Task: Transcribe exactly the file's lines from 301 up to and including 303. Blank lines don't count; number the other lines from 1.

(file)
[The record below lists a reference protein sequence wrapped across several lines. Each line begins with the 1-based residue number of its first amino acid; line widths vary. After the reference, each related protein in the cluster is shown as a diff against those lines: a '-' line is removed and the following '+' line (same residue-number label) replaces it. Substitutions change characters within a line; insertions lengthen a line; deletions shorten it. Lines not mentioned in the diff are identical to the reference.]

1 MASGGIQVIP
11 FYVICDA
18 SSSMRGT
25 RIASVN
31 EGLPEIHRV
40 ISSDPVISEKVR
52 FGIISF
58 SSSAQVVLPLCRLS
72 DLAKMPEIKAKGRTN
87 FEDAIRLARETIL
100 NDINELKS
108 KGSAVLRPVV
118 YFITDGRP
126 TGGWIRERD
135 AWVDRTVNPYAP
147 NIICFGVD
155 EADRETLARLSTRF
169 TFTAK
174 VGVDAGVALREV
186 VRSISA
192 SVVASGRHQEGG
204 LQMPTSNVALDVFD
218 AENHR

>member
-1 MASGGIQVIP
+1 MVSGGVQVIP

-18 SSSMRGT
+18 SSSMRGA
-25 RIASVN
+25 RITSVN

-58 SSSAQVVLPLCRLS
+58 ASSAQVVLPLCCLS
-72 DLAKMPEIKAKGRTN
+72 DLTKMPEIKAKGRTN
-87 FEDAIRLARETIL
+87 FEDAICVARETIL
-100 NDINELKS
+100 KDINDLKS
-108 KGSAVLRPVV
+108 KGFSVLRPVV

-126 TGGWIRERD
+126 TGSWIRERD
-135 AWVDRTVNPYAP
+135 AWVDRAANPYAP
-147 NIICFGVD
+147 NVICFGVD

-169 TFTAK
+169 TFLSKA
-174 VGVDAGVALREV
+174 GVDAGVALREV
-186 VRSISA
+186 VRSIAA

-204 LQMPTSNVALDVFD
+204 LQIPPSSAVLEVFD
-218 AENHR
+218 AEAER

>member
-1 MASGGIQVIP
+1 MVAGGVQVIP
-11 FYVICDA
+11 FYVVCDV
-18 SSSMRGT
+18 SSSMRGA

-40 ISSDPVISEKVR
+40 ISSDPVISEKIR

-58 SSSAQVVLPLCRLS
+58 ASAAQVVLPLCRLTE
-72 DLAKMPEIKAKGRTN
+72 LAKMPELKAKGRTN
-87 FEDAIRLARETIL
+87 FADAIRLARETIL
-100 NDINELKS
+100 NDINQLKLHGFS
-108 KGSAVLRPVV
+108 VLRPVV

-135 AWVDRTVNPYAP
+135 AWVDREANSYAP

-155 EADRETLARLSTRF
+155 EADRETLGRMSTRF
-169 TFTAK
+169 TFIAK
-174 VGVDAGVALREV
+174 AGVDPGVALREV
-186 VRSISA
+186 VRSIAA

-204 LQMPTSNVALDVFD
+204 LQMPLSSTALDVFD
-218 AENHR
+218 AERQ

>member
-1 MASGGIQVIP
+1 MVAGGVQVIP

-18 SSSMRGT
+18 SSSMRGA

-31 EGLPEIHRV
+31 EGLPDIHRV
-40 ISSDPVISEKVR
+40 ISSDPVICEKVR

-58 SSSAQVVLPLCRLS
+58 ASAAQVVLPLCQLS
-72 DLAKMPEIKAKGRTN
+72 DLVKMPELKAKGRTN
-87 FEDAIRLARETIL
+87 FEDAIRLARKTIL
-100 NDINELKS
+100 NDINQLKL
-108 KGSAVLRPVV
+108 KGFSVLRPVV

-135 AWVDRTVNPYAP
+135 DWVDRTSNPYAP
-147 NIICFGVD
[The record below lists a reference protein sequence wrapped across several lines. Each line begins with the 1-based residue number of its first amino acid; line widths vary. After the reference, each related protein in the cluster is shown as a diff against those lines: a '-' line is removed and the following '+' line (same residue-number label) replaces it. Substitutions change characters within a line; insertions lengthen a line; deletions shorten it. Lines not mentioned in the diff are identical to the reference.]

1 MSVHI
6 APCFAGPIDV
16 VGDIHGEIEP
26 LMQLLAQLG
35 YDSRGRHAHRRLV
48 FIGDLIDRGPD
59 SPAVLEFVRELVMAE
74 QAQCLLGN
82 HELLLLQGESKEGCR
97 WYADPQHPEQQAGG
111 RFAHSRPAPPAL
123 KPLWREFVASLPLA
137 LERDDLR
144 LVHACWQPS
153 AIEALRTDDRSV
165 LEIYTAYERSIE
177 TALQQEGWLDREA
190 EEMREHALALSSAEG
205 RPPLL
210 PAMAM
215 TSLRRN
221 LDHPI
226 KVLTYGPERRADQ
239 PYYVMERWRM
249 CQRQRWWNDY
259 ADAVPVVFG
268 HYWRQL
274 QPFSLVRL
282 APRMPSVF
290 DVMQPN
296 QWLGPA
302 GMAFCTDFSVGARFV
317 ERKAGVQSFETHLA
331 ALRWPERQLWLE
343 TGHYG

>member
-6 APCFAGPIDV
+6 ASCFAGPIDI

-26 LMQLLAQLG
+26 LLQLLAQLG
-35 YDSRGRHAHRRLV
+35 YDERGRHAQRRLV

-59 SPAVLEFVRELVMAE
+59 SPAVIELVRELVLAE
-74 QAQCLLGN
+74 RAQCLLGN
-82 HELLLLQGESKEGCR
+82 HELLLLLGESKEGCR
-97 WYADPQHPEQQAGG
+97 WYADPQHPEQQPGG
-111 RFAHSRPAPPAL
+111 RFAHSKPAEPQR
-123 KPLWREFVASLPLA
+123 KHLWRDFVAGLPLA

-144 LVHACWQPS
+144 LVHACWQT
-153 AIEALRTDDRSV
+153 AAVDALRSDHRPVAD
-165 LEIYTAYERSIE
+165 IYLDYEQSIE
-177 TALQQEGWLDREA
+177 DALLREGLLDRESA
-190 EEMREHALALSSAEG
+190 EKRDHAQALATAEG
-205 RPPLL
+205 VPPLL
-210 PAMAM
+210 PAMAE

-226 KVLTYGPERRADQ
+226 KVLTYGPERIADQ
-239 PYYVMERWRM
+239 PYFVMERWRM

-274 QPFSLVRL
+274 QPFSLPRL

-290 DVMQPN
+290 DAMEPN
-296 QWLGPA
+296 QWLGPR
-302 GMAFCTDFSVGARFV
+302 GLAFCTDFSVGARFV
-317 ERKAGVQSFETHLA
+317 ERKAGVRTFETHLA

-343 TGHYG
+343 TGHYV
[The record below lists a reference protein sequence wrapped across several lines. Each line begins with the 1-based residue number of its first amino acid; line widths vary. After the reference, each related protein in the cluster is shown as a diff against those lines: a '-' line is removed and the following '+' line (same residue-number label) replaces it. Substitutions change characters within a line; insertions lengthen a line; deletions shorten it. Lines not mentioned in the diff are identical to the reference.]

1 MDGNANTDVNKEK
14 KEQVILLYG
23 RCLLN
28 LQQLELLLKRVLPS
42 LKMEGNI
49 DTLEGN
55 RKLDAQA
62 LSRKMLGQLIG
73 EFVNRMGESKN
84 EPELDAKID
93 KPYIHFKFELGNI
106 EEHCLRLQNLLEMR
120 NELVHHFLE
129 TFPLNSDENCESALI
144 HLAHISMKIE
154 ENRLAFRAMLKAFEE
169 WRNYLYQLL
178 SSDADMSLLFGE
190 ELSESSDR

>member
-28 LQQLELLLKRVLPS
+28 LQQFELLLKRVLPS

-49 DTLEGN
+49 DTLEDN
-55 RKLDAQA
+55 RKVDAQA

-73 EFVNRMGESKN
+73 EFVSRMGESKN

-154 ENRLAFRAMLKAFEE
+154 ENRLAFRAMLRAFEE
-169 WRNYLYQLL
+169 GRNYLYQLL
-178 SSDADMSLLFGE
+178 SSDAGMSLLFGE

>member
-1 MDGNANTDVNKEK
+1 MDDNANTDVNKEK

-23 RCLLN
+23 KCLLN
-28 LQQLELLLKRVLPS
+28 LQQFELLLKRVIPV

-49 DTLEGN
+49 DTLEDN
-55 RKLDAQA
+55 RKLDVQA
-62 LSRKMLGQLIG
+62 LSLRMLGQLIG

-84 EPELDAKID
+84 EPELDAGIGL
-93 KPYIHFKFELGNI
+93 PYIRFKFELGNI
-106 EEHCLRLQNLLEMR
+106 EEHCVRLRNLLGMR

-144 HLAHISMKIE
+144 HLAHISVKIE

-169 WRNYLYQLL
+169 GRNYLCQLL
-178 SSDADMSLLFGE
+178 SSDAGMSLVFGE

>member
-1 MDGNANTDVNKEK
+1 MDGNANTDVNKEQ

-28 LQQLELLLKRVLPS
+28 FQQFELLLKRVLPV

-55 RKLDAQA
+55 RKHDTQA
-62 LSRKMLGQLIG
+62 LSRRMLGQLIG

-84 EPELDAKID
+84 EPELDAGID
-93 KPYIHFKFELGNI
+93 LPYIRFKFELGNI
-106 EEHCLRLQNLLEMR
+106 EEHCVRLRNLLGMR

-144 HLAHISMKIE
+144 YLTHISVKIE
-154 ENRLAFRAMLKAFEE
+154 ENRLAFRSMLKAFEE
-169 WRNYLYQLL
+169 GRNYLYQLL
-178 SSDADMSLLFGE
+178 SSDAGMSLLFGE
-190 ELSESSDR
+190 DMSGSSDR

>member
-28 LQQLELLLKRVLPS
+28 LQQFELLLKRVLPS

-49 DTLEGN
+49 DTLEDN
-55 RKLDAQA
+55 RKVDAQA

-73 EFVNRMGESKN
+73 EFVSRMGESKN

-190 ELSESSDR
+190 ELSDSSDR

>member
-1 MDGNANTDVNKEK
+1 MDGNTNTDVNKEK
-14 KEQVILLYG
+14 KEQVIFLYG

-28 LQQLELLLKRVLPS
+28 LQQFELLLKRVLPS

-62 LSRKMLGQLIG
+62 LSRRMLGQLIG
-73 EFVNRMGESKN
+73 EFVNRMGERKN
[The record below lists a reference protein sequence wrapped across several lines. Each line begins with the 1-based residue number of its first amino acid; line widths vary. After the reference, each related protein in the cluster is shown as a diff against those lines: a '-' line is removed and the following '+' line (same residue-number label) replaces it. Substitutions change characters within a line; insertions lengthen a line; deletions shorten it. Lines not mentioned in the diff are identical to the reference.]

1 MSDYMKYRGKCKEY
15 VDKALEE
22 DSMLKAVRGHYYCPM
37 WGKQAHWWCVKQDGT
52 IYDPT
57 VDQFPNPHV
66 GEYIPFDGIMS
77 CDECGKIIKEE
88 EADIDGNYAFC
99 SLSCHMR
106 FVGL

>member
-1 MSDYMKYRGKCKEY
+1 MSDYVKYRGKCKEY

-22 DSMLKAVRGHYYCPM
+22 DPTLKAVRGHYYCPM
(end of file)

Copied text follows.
-62 LSRKMLGQLIG
+62 LSRRMLGQLIG
-73 EFVNRMGESKN